Monday, February 22, 2010


Today is the first major batch attempt at maple syrup! A small amount was made (successfully) the other day by Xtina's dad, and now we're upping the ante: 5 gallons of sap from one tree collected over two and a half days.

Their was barely any color to the sap before boiling started. Sitting in the cooler, you could tell that it was slightly yellow, but it was so light that it's barely significant. Now, after 4.5 hours of boiling, we have this:

You can see that it has darkened significantly, but is still nowhere near the dark amber that we're all used to in our mapley goodness. The flavor is coming along, but there is still some more uncooked sap to add in, and it likely won't change much until the entire sap volume is in the pot. We've lost about 3 gallons worth of water volume so far. I'll update this post as the cooking comes along. Stay tuned, we might need to make pancakes soon. Or waffles. I like waffles more.

UPDATE: The complete volume is in the pot now, we're on the home stretch! It'll probably be a few more hours until it's all done though. The kitchen is starting to smell pretty nice.

UPDATE: The sap has really boiled down a lot, and has darkened a bit more too. You can see how much lower it is in this photo. Take a look.

Okay, so maybe it's not all that much darker, but it's a lot lower in the pot. Sooner or later, it will have to be finished!

UPDATE, (almost) FINAL: Ladies and Gentlemen, Pancakes and Waffles, we have, here tonight, the first batch of maple syrup made from Xtina's generous trees. I present to you:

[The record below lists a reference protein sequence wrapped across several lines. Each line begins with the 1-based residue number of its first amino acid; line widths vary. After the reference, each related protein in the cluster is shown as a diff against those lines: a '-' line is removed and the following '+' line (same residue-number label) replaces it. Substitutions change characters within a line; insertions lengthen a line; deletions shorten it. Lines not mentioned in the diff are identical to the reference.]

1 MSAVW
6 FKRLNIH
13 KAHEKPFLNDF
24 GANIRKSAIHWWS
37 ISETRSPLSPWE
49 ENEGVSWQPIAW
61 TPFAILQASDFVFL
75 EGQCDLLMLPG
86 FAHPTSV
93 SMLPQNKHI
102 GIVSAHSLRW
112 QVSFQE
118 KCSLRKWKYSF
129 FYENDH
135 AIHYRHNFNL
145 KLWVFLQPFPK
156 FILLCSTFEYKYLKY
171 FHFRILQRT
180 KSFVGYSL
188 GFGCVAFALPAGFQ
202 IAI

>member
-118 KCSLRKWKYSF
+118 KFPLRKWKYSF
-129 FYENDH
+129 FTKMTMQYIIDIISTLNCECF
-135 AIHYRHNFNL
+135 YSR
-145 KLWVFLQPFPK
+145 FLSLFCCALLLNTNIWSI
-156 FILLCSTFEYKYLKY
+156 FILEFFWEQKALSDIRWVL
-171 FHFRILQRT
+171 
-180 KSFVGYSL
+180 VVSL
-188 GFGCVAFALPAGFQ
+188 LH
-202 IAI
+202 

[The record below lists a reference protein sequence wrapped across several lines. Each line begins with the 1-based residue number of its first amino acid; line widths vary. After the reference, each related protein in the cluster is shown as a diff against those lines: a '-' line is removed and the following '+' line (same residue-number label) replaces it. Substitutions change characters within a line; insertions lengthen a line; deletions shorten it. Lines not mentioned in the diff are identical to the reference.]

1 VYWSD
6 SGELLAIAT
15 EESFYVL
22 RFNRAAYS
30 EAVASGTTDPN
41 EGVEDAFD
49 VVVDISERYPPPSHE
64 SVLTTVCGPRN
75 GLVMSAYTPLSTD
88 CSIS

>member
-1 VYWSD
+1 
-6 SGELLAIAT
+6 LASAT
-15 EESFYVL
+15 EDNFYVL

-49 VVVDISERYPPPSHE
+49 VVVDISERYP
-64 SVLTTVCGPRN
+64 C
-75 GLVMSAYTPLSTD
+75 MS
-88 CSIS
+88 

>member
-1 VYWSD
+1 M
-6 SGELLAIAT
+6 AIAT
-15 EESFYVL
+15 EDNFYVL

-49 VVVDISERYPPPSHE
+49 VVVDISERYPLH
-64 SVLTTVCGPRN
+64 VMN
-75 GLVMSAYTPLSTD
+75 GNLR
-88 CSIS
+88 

It's pretty light for maple syrup, but apparently the early season stuff generally is. But that doesn't matter a whole lot to me, I just know that it's DELICIOUS. It's the color of honey, and it tastes like distilled magical unicorn tears.

These photos might not show this detail well enough, but there is still some significant sediment in the syrup despite the cheesecloth filtering. While the cheesecloth did catch a decent amount of stuff (called "sugar sand" i think), there's still a bit floating about and will likely continue to settle overnight.

I wasn't able to confidently fill the large 32oz bottle all the way to the top, so I put the remainder in this little jar. What are those little stringy things you ask? Why that's saffron. Homegrown, right here in Michigan saffron from our own little garden. Let's see how it tastes in a little while, eh?

Overall, this was a really fun experiment, and I think each batch will be better and better. We might experiment with more additives, and possibly other tree syrups. I'll get back with final pictures of the chilled and settled syrup tomorrow.

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